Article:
Posted on February 7, 2017 by kmgarber
On December 19, 2016, Dr. Andre Machado, chair of the Neurological Institute at the Cleveland Clinic, performed the first deep brain stimulation procedure on a stroke patient. This lengthy surgery, part of an ongoing clinical trial, involved implantation of electrodes in the brain that are connected to a pacemaker-like device. As the patient recovers from the brain surgery, physical therapy will be combined with stimulation of areas of the brain to overcome damage done by the stroke. A key objective of this groundbreaking surgery is to help stroke patients recover from stroke-induced paralysis. An estimated 400,000 Americans a year – or half the number of patients who have a stroke each year – end up disabled.
Cleveland Clinic performs nation’s first deep brain stimulation for stroke recovery. (2017, January 4). News release. Click here: https://newsroom.clevelandclinic.org/2017/01/04/cleveland-clinic-performs-nations-first-deep-brain-stimulation-stroke-recovery/; and, Sifferlin, A. (2017, January 4). Doctors perform groundbreaking surgery for stroke. Time. Click here: http://time.com/4620618/doctors-perform-groundbreaking-surgery-for-stroke/ Posted by AHA Resource Center (312) 422-2050, email@example.com
Filed under: Posted by Kim Garber, Surgical suite | Tagged: Deep brain stimulation, Experimental surgery, Groundbreaking surgery, Stroke, The Cleveland Clinic | Leave a comment »
Posted on July 15, 2016 by kmgarber
The volume of radical prostatectomy procedures decreased 7 percent from 1425 procedures per million men over age 45 in the late ’90s to 1330 per million in 2010-2011. There was a big change, however, in the way that the surgery was performed as surgical robots came to the fore in urological surgery. This study of national data shows that open radical prostatectomy procedures dropped from 1424 per million older men to 435 per million during the 14-year time period. Much of that procedure volume was moved over to robotic surgery.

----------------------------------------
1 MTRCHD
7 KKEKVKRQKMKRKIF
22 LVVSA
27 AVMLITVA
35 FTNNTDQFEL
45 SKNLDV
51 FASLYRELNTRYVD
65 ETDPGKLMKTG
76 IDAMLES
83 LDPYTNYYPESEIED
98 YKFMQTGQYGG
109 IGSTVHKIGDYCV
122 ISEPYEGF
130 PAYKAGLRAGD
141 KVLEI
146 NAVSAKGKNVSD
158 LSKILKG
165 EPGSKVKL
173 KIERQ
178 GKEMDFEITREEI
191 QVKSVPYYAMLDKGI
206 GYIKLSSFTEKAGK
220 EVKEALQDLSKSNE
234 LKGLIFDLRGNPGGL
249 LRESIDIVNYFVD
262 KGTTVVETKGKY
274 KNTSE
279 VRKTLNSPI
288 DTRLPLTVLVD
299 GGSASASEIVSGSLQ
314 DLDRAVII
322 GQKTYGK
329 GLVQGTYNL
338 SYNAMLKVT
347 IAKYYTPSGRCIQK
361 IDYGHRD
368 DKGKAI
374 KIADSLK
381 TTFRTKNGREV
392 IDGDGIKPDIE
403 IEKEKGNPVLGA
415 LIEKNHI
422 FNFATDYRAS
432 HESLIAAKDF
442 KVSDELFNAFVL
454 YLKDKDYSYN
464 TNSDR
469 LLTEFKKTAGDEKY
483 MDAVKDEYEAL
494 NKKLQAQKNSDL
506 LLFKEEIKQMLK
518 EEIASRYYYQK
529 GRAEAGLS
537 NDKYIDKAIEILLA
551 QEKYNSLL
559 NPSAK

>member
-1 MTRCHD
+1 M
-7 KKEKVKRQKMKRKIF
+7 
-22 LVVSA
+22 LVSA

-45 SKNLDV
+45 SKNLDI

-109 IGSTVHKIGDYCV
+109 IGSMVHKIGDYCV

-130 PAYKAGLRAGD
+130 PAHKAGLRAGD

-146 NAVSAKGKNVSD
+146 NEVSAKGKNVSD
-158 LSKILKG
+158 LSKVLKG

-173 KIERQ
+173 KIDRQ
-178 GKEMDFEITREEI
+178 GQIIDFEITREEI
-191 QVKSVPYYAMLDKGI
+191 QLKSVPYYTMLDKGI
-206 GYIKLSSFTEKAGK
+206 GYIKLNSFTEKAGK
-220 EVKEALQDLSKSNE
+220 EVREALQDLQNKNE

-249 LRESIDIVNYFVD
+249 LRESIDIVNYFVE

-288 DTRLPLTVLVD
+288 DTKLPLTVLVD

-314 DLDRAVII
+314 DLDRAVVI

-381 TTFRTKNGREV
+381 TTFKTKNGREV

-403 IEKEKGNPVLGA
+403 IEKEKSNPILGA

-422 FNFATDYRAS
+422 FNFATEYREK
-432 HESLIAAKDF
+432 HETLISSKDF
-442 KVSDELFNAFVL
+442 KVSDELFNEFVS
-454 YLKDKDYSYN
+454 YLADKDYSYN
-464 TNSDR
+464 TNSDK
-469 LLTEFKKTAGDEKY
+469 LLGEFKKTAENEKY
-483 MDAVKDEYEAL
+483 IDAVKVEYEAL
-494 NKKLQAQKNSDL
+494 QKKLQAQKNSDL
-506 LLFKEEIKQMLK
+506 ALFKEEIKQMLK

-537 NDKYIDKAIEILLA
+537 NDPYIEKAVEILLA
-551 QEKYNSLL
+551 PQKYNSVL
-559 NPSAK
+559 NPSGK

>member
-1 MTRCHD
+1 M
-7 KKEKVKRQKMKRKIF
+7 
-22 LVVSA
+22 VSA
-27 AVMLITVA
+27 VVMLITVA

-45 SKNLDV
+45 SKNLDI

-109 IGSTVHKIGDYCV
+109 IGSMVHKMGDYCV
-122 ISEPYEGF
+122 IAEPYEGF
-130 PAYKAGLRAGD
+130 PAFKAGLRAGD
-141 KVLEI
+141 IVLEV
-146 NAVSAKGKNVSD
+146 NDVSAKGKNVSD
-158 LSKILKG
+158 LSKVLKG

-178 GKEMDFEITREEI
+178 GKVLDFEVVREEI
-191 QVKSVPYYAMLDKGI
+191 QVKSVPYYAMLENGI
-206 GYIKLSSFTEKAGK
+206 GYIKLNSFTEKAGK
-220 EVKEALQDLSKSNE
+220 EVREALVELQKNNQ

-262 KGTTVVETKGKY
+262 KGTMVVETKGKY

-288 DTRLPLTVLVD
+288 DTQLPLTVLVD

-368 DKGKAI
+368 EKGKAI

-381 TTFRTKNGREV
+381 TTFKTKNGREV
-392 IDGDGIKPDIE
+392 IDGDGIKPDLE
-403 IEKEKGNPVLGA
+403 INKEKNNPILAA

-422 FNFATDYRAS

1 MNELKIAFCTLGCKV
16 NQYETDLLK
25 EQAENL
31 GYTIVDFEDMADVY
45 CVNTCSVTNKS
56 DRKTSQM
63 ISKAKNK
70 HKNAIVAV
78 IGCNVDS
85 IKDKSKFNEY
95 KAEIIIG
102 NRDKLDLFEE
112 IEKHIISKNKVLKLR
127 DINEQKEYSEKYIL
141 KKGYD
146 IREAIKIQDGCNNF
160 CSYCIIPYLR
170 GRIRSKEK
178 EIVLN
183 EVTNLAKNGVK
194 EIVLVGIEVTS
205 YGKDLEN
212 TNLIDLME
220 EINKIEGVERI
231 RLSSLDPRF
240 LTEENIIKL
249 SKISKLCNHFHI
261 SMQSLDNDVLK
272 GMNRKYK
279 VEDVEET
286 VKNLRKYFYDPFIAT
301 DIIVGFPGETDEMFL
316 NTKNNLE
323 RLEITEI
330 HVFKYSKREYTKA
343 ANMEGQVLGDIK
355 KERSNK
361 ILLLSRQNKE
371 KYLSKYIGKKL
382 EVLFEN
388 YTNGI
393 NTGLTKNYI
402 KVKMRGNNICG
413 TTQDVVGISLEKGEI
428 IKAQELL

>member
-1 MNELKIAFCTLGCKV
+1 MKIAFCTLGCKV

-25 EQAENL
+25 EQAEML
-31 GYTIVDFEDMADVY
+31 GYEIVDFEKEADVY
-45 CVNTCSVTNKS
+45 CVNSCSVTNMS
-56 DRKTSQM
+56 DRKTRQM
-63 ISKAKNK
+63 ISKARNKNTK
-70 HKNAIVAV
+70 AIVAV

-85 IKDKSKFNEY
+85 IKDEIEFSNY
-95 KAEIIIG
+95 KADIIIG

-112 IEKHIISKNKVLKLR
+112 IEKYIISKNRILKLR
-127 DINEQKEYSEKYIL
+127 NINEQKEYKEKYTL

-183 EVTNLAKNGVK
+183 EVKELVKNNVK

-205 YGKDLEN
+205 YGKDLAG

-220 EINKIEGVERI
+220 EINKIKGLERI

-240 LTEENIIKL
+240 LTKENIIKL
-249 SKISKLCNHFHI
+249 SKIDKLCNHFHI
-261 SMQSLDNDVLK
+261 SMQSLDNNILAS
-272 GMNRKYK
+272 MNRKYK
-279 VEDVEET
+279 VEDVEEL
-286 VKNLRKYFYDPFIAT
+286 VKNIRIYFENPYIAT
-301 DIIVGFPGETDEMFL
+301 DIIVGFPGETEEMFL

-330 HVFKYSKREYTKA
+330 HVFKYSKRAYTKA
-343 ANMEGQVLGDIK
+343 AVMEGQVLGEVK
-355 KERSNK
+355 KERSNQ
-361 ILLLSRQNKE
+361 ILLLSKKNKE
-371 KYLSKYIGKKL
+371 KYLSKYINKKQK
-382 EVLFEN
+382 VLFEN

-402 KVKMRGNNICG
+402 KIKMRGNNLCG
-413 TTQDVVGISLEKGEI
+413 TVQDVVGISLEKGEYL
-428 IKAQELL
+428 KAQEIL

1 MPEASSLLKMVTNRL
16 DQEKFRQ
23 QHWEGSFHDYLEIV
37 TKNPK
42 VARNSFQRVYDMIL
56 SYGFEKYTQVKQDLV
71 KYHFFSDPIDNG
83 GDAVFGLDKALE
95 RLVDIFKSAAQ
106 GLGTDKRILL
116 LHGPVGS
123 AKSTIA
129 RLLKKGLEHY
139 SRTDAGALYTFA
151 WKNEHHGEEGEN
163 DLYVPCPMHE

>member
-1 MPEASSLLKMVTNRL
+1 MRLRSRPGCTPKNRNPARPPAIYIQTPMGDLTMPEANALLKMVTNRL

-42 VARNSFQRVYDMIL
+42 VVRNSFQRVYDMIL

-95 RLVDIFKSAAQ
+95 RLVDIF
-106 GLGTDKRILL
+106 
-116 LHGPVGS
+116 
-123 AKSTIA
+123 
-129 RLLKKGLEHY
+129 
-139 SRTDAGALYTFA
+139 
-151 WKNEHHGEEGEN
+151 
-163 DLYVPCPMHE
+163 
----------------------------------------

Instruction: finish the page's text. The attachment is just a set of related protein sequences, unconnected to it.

This study also analyzes hospital procedure volume – finding that 18 percent of hospitals stopped providing open radical prostatectomy since 2006. The number of hospitals providing the minimally invasive version of the procedure increased by 191 percent during the same period. The percentage of hospitals with a low-volume (fewer than 50 procedures) program of minimally invasive radical prostatectomy doubled – to 26 percent – by the end of the study period.
Source: Tyson, M.D., and others. (2016, Jan.). Radical prostatectomy trends in the United States: 1998 to 2011. Mayo Clinic Proceedings, 91(1), 10-16. Click here for full text: http://www.mayoclinicproceedings.org/article/S0025-6196%2815%2900771-5/pdf Posted by AHA Resource Center (312) 422-2050, firstname.lastname@example.org
Filed under: Future trends, Posted by Kim Garber, Surgical suite | Tagged: Radical prostatectomy, Surgical robotics, Surgical robots, Surgical trends, Trends in Minimally invasive surgery trends | Leave a comment »
Posted on June 24, 2016 by kmgarber
The U.S. Agency for Healthcare Research and Quality (AHRQ) has a number of free databases on the web that can be used to take an interesting historical look at health care utilization data. I recently posted on this blog about hip fracture – and got an unusual number of hits! – so thought I might explore another aspect of the same topic here using some AHRQ data.
HIP REPLACEMENT: Inpatients discharged who had total or partial hip replacement, 1995-2013